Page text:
In 2015, the American Civil Liberties Union threatened to sue the city of Chicago over the law enforcement practice known as stop and frisk. Among the ACLU’s concerns were authorities targeting racial minorities disproportionately in violation of their constitutional rights.
In the interest of preventing the lawsuit, the city reached an agreement with the ACLU in which it would curb its use of the procedure. Three years later, in 2018, a high-ranking elected official called upon the city to embrace the stop and frisk practice once again, claiming that it works when properly applied. Nevertheless, the facts paint a picture that is a bit more complex.
Since the city’s agreement with the ACLU in 2015, a U.S. magistrate’s report assessing compliance found that, in the first six months of 2016, there were only approximately 54,000 investigatory stops in the city. This represented a dramatic decrease from 2014 and 2015, which saw stops in excess of 1.3 million.
During that same time period, Chicago also saw a dramatic decrease in violent crime. The number of homicides in 2017 was 650, down from 771 the previous year. However, there is not enough evidence to suggest that curbing stop and frisk policing relates to the decrease or was a contributing cause.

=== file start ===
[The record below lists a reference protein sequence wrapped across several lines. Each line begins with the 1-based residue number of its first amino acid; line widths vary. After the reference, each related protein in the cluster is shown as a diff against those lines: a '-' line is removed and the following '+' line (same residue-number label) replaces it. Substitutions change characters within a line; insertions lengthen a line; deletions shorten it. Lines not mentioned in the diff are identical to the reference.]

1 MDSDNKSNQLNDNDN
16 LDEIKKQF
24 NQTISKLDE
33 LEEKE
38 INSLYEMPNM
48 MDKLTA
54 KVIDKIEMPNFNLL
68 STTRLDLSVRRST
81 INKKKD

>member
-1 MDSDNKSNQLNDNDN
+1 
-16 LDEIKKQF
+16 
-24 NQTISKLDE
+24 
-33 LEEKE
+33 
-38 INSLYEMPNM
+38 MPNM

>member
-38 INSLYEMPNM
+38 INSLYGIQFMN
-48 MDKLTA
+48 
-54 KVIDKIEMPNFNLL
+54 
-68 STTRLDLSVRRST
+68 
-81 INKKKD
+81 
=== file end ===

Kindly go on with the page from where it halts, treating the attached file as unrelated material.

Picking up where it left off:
Furthermore, the same study that found a decline of stop and frisk incidence also demonstrated a continued disparate impact on minority residents.
The Fourth Amendment of the U.S. Constitution protects citizens from unreasonable searches and seizures by officials of the government, including law enforcement. Therefore, for a stop and frisk to be legal, it must meet constitutional standards for reasonableness.
In other words, only if authorities have reasonable suspicion of a recent or pending crime can they perform a stop. A frisk can only take place if authorities have reason to believe that the individual has a weapon and poses a danger.
The Supreme Court rendered a decision in 2015, the same year that the city of Chicago reached its agreement with the ACLU, saying that a stop by law enforcement represents an unreasonable seizure if it lasts longer than it takes to handle the matter. Any evidence obtained after the time needed to complete the stop has elapsed is therefore not admissible in court.